Women of ancient india were skilled warriors as well , this is one sculpture of a warrior beauty with her bow , she must have been a great archer.

Drummer – Male form

This is a drummer looks like a female dressed as male or male drummer with feminine pose and ornaments or a young girl . its anybody’s guess . One thing is sure this is different from other shilabalika and stands out.

Dancer posing with drummers

This is one of many dancer shila balikes , one hand is missing and she is accompanied by drummers.

Dancer , vaishnava pose of feet with drummers

This is one of many dancer shila balikes , Beautiful feminine form with a dance pose where The feet are kept two and a half Talas apart from each other. One of them should be on the ground in the natural posture, the other is lifted and turned sideways with the toes stretched and turned towards the shin, its called vaishnava pose of feet

Like Goddess holding a rod with skull

She is like a Goddess . She holds a rod with skull at the top in her left hand and her head is dressed with a band of skulls.

Beauty with a bow, a hunter with her fellow hunters.

This is one of few shilabalika shown with a bow , here the bow is damaged , but looks more intricate , the arrow in the other hand is also damaged , the accompanying images show a female hunter with a deer kill .. It shows in 12/13 century India women also participated in hunting and were very skilled hunters . The toe is also very delicately posed .. indicating a delicate movement required for hunting … amazing.

Practicing her dance

She is practicing her dance. Her maids are helping her by playing on their instruments.

Bhasma Mohini Dance

The figure illustrates the epic story of God Vishnu who took the form of Mohini

Shilabalika Draping a saree / cloth, getting dressed 

Shilabalika draping a saree or a cloth

Getting dressed by a maid

This looks like she is a queen or princess , who is getting dressed up by a maid.

Gypsy Girl speaking.

She is holding in her left hand palm leaves and and the right hand is in speaking pose.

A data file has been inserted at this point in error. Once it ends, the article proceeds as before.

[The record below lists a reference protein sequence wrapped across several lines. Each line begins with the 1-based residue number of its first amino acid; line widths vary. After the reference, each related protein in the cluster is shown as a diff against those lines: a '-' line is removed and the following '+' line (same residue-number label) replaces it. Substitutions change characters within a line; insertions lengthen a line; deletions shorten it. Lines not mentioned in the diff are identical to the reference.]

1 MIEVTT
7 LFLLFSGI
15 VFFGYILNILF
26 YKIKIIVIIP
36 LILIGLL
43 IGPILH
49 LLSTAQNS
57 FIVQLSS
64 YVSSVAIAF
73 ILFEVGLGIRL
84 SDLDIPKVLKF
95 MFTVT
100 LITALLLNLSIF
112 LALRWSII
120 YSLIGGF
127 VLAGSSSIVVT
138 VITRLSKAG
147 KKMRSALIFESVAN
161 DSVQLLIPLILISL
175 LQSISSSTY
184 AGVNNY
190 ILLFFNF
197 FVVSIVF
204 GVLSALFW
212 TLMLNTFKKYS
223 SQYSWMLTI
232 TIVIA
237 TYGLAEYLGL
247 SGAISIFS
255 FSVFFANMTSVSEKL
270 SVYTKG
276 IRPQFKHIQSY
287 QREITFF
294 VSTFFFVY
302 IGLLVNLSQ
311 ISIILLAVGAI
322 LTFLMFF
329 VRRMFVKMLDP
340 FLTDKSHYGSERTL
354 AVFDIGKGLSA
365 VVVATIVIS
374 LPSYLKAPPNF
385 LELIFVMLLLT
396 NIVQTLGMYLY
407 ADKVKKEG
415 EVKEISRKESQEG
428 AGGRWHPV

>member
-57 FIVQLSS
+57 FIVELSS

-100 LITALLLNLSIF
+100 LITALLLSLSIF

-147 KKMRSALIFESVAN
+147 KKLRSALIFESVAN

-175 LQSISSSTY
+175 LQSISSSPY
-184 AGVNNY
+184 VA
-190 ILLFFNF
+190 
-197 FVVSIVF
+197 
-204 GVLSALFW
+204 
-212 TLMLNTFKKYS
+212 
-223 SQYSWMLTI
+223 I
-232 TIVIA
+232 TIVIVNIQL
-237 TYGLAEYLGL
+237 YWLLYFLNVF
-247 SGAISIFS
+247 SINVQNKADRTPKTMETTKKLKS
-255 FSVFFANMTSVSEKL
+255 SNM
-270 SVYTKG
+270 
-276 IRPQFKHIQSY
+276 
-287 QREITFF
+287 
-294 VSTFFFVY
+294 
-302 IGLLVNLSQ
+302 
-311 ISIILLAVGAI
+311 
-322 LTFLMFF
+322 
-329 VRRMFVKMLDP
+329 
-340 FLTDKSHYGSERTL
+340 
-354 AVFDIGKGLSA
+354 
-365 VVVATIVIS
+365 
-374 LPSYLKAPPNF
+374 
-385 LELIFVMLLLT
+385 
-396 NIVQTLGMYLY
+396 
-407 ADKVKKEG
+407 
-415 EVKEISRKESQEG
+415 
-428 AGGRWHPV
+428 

Shilabalika with a fan ( Mostly )

She is holding in her left hand something that looks like a banana and in her right hand a fan

Shilabalika playing Nagaveena

This madanika is holding a ‘nagaveena’. A veena with one end shaped like a snake.

Shilabalika Proud Lady

She is fully dressed and has put on all sorts of ornaments on her body. She is looking at her beauty in proud through a mirror. This madanika is called Abhimani… the proud one. Symbolizing someone who has a lot of pride in her beauty and is also very conscious of it. The sculpture at the left (at her feet), holds up a mirror but is looking away – kind of telling her ‘woman, reality check’.

Shilabalika Dancing with a imaginary flute 

Dancing with an imaginary flute ; This one has an imaginary flute in her hand. Look at the details on the ear ring , beauty

Shilabalika Dancing with Damaru

Dancing with a damaru in left hand and tala vadya in right hand

Shilabalika with hair in fine knot

She has tied her hair into a fine knot, and she is holding a mast of some kind.

Shilabalika being adorned by a toe-ring

The lady has put on her best dress and ornaments and is ready to go for a dance.This one depicts whose is being adorned by a toe-ring. she is holding onto a vine for balance.

Shilabalika Male form drummer

This is one of the few odd one out with male form , with beard and moustache playing a drum , have a look at the fingers of left hand inside the strings that hold the membrane together .. master sculpture

Shilabalika with taala vadya instrument

She is holding a playing a taala vadya instrument with other musicians accompanying her

The Arch Dancer:

The Arch Dancer, She is dancing to the tune of the fun of her accomplice on both her sides